# Jacobi brackets

*Mayer brackets*

The differential expression

$$ \tag{1 } [ F, G] = \ \sum _ {k = 1 } ^ { n } \left [ \frac{\partial F }{\partial p _ {k} } \left ( \frac{\partial G }{\partial x _ {k} } + p _ {k} \frac{\partial G }{\partial u } \right ) \right . - $$

$$ - \left . \frac{\partial G }{\partial p _ {k} } \left ( \frac{\partial F }{\partial x _ {k} } + p _ {k} \frac{\partial F }{\partial u } \right ) \right ] $$

in the functions $ F ( x, u , p) $ and $ G ( x, u , p) $ of $ 2n + 1 $ independent variables $ x = ( x _ {1} \dots x _ {n} ) $ and $ p = ( p _ {1} \dots p _ {n} ) $.

The main properties are:

1) $ [ F, G] = - [ G, F] $;

2) $ [ F, GH] = G [ F, H] + H [ F, G] $;

3) if $ G = g ( y) $, $ y = ( y _ {1} \dots y _ {s} ) $ and $ y _ {i} = f _ {i} ( x) $, then $ [ F, G] = \sum _ {i = 1 } ^ {s} ( {\partial g } / {\partial y _ {i} } ) [ F, f _ {i} ] $;

4) $ [ F, [ G, H]] + [ G, [ H, F]] + [ H, [ F, G]] = $ $ ( {\partial F } / {\partial u } ) [ G, H] + ( {\partial G } / {\partial u } ) [ H, F] + ( {\partial H } / {\partial u } ) [ F, G] $.

The last property is called the Jacobi identity (see [1], [2]).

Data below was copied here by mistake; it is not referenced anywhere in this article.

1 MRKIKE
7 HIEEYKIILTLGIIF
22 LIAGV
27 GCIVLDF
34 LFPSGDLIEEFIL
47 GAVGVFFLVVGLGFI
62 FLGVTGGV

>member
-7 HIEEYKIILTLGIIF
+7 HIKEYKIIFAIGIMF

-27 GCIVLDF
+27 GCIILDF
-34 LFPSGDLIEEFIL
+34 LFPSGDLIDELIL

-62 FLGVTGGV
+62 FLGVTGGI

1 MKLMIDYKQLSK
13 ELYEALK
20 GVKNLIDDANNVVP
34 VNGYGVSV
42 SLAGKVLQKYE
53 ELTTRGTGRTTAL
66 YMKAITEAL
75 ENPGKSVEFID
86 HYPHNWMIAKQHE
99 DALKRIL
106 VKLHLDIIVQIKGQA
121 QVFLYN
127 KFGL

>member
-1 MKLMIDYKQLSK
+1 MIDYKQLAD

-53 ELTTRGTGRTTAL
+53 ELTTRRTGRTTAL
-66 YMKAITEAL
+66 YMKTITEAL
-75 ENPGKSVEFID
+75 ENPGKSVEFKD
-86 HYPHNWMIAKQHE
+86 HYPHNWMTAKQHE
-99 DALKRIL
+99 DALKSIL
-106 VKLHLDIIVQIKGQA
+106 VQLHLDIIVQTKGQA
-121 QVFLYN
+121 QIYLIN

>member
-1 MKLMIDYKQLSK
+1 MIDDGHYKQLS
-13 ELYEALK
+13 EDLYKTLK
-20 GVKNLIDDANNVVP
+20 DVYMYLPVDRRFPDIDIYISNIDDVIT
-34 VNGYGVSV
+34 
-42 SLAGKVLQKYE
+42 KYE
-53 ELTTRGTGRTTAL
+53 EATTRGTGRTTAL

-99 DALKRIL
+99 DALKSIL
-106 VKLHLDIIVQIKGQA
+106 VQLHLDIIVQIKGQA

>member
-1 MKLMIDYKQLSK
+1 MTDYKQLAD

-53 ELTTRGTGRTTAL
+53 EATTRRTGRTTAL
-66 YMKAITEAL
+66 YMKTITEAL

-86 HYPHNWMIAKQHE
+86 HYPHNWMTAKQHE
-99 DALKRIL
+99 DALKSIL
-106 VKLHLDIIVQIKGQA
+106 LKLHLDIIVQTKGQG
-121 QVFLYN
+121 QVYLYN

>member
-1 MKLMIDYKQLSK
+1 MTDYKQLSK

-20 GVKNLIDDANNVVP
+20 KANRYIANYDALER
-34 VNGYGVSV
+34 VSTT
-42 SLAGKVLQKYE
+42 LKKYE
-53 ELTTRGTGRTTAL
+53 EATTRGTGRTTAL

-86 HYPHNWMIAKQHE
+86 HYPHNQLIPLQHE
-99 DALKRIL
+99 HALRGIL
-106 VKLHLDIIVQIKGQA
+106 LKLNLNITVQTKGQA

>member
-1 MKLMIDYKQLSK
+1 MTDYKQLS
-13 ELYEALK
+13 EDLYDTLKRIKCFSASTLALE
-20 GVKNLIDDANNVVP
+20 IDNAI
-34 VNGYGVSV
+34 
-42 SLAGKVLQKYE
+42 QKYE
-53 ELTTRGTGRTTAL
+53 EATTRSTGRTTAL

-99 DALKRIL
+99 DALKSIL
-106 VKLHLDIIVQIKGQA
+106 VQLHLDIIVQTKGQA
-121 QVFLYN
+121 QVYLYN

The expression (1) is sometimes written in the form

$$ \sum _ {k = 1 } ^ { n } \left ( \frac{\partial F }{\partial p _ {k} } \frac{dG }{dx _ {k} } - \frac{\partial G }{\partial p _ {k} } \frac{dF }{dx _ {k} } \right ) , $$

where the symbolic notation

$$ \tag{2 } \frac{dH }{dx _ {k} } = \ \frac{\partial H }{\partial x _ {k} } + p _ {k} \frac{\partial H }{\partial u } $$

is used. If $ u $ and $ p _ {k} $ are regarded as functions of $ x = ( x _ {1} \dots x _ {n} ) $, and $ p _ {k} = \partial u/ \partial x _ {k} $, $ 1 \leq k \leq n $, then (2) gets the meaning of the total derivative with respect to $ x _ {k} $.

If $ F $ and $ G $ are independent of $ u $, then their Jacobi brackets (1) are Poisson brackets.

#### References

[1] | C.G.J. Jacobi, "Nova methodus, aequationes differentiales partiales primi ordinis inter numerum variabilium quemcunque propositas integrandi" J. Reine Angew. Math. , 60 (1862) pp. 1–181 |

[2] | A. Mayer, "Ueber die Weiler'sche Integrationsmethode der partiellen Differentialgleichungen erster Ordnung" Math. Ann. , 9 (1876) pp. 347–370 |

[3] | N.M. Gyunter, "Integrating first-order partial differential equations" , Leningrad-Moscow (1934) (In Russian) |

[4] | W.W. [V.V. Stepanov] Stepanow, "Lehrbuch der Differentialgleichungen" , Deutsch. Verlag Wissenschaft. (1956) (Translated from Russian) |

#### Comments

The Poisson brackets are an essential tool in classical mechanics, cf. e.g. [a1].

#### References

[a1] | V.I. Arnol'd, "Mathematical methods of classical mechanics" , Springer (1978) (Translated from Russian) |

**How to Cite This Entry:**

Jacobi brackets.

*Encyclopedia of Mathematics.*URL: http://encyclopediaofmath.org/index.php?title=Jacobi_brackets&oldid=47454